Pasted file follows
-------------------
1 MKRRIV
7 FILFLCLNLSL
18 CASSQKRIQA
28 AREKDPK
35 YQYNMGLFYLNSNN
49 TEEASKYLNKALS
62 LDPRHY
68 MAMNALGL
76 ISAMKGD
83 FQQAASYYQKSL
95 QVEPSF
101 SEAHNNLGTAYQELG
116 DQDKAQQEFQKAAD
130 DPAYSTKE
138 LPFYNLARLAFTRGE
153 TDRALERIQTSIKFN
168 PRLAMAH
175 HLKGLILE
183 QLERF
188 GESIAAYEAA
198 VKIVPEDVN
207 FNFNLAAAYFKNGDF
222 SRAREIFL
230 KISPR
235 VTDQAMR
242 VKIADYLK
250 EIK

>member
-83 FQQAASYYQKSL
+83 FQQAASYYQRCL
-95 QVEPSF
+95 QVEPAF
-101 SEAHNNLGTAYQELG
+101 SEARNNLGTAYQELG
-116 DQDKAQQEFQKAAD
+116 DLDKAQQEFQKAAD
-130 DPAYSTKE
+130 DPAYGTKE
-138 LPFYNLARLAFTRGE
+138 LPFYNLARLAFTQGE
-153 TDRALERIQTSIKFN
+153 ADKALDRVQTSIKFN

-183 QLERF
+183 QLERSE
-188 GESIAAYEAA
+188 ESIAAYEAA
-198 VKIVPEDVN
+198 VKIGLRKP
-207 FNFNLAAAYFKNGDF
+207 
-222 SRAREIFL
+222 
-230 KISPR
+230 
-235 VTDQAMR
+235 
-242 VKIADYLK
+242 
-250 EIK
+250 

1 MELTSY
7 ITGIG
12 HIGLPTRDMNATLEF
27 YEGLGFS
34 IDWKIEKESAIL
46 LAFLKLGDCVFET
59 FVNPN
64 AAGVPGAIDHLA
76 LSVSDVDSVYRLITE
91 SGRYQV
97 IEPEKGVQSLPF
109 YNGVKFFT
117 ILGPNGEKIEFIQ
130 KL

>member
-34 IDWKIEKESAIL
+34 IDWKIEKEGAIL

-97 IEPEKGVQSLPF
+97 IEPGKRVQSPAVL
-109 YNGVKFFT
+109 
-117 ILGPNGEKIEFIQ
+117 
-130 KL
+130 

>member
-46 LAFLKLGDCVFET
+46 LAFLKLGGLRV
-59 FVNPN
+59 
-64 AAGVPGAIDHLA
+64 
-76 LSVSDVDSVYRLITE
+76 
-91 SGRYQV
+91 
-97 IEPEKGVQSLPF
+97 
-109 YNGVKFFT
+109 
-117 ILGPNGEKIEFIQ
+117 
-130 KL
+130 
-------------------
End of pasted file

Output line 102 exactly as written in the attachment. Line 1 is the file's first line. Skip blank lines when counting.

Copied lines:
+117 